been implicitly and imswervingly submitted to by many gene-
rations of Spartan citizens, and which had given their state a
permanence and steadiness such as no other community had
rivalled. ' The austerest rule of any association,' it has been
justly said, ' the most violent reforms decreed by the National
Convention, the harmonic Utopias of the Owenists, and in recent
times, the adventurous preachings of Saint-Simonism, have
nothing to compare with the laws of Lycurgus in point of
hardihood and originality^ They seem to be the dream of a
visionary, rather than the fruit of the meditations of a states-
man, and yet they had a prolonged existence and penetrated

(1) Legg., iii. 702. c.

(2) Grote'« I'lao, iii. pp. 209-10.


sufficiently deep into the manners of a celebrated nation to take
a permanent place in the history of science.'^

To this encouraging influence, I think we may add another,
to be found in the Grecian practice, illustrated by this very
case of Kleinias, of sending out bodies of colonists to found
new communities, headed by commissioners who should fix the
site, plan the streets, and frame the ordinances of a constitution.
Plato and Aristotle have constantly been reproached, and in
one sense deservedly, with making too little allowance for the
working of long established sentiment and custom, and starting
from a platform cleanly swept and void. For this attitude,
however, they had the excellent excuse that such a start was
practically made, every time a band of settlers went forth from
the mother country to found a colony in some distant spot,
isolated from familiar influences, and associated with no pre-
existing order which they were bound to respect. They
carried with them, it is true, in their own characters the ideas,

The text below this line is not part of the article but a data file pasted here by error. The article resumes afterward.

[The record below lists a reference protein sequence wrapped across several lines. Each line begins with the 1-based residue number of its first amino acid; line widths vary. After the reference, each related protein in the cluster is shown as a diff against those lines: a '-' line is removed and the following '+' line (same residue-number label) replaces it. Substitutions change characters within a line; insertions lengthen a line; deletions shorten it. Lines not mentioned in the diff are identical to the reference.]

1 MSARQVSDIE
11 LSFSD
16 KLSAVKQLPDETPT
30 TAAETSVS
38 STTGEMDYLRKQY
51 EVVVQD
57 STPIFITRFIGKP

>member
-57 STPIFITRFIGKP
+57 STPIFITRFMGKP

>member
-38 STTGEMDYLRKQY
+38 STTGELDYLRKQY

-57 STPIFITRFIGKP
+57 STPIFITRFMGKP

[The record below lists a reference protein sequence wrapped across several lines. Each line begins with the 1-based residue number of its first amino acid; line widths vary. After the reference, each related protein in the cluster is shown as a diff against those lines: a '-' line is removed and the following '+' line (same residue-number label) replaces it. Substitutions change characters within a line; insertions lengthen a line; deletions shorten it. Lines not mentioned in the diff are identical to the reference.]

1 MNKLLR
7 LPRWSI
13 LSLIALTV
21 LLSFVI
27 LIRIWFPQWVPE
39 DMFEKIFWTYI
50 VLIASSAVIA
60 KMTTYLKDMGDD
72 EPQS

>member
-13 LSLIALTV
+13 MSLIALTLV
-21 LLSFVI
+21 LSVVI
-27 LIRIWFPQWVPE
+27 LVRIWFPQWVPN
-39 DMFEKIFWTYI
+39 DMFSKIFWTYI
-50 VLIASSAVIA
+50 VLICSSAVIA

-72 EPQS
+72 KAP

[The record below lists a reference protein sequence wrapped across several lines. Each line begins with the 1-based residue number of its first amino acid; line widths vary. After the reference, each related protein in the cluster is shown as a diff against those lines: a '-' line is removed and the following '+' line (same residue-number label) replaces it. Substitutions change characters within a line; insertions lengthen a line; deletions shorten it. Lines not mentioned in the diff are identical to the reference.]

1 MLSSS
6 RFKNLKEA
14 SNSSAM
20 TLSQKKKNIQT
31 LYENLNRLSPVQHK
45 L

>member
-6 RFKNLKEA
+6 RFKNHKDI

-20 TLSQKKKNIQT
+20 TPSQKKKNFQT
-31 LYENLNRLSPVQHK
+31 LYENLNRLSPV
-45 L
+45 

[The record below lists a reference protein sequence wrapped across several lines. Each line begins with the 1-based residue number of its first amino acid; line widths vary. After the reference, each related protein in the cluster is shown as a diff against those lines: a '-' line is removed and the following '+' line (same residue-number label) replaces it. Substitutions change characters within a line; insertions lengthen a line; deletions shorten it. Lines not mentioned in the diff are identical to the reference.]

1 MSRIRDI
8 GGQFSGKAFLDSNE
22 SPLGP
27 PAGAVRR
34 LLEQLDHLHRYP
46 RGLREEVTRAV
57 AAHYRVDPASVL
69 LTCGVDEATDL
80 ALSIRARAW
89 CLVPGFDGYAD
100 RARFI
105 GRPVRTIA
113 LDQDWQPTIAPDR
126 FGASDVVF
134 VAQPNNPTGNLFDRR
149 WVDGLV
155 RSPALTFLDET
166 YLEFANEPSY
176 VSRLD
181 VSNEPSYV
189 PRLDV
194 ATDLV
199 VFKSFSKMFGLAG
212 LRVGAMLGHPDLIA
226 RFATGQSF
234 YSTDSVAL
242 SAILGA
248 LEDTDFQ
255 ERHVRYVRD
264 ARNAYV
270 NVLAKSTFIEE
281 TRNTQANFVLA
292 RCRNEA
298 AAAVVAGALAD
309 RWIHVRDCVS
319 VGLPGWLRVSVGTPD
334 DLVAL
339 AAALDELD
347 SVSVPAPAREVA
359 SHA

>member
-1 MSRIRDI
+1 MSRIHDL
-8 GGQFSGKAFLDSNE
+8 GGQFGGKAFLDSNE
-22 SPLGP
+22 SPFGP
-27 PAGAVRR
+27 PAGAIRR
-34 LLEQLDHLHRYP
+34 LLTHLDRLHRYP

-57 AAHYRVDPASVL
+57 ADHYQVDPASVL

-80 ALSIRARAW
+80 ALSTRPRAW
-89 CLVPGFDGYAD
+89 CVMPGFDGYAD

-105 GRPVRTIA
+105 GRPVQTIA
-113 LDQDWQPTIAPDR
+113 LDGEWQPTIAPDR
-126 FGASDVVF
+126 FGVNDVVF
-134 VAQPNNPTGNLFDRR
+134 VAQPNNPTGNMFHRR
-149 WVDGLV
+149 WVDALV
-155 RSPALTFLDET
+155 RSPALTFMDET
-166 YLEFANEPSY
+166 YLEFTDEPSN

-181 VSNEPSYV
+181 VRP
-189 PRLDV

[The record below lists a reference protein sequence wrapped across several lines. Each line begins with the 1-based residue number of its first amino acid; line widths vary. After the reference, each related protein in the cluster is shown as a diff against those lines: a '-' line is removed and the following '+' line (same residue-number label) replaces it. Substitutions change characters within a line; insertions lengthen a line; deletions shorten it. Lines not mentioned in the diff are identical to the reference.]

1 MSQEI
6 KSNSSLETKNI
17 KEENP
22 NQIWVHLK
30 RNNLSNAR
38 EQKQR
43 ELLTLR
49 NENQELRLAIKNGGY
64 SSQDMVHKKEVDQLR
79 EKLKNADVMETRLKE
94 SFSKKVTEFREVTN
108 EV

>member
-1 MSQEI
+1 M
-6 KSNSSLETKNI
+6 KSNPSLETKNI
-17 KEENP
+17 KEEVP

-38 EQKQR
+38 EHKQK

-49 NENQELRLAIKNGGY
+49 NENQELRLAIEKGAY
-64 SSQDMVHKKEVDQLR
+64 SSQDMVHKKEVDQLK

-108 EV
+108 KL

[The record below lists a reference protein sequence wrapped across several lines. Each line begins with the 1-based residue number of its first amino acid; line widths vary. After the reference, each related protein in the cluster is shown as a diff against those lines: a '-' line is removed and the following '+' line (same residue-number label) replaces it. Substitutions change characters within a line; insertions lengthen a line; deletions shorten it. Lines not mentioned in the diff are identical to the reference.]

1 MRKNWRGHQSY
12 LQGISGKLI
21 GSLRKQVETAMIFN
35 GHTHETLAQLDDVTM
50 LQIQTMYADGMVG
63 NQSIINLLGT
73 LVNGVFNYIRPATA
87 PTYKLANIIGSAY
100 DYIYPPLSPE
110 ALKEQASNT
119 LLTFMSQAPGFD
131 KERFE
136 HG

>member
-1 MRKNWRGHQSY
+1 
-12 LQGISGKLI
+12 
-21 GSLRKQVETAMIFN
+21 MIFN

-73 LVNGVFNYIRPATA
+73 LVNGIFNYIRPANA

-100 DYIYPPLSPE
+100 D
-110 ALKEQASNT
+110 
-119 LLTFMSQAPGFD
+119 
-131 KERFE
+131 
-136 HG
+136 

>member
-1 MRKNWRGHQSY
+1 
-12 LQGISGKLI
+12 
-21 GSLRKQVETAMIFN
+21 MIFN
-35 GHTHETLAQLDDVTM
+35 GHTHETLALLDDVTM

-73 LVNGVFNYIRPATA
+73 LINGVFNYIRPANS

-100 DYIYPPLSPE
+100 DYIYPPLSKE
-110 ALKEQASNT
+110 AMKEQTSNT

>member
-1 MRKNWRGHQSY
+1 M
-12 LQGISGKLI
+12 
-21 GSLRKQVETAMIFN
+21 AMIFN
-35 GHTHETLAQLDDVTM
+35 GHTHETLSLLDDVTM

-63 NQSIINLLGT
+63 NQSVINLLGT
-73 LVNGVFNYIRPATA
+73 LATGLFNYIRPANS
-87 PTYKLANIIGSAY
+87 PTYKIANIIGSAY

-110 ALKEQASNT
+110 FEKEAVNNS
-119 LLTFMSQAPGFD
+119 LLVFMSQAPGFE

beliefs, and sentiments in which they had been trained ; but a
theorist might be pardoned for assimiing that the blankness
and unfamiliarity of surrounding circumstances, on the one
hand, and the strong will of a philosophical lawgiver, on the
other, might readily be the means of reducing the resistance of
previous usage to so low a degree, as to leave the formation of
the new institutions a process as nearly arbitrary, as the con-
structor of Utopias had any occasion to postulate. For instance,
the precepts which Aristotle lays down for the construction of
his ideal state might not unfairly be described as practical
advice tp commissioners, starting at the head of an expedition
to found a rich colony, and not a mere city in the land of the
fabled Hyperboreans.^ This consideration, then, in addition to

(1) Blanqui's ^!.'!/. de I' Econoniie Politique, i. 48.

(2) See the Fourth Rook of the Politics, from chapter iv.

Y 2


tliat wliicli Mr. Grote has justly stated, namely, that Sparta
exhibited a spectacle far more strange and extraordinary than
the wildest theorist would dare to invent, may mitigate the
sense of unreality with which these speculations are surrounded
to the modern vision, while they partly reconcile us to what
would otherwise be the flagrant philosophical error, of sup-
posing that a constitution can be planted full-grown, without
reference to the inherited idiosyncrasies of individuals, or the
foregoing circumstances of the community.

To return from this parenthesis to the Platonic conception
of the natural history of society which is found in the Laws,
and which differs in several respects from that in the Rej)uhlic.
In the first place it is free from the defect, which has been
already indicated in the previous conception, of omitting to
take into account the successive stages through which the tribe
has to pass on its way to the settled life of the town. The
nameless Athenian, who is the chief expositor in the dialogue,
lays down no theory upon the first beginning of social life, and
appears unable to grasp the idea of there ever having been such
a beginning. He does not get beyond the notion of cycles or
periodoi, whose commencement and end are marked by some

Online LibraryJohn MorleyCritical miscellanies → online text (page 25 of 29)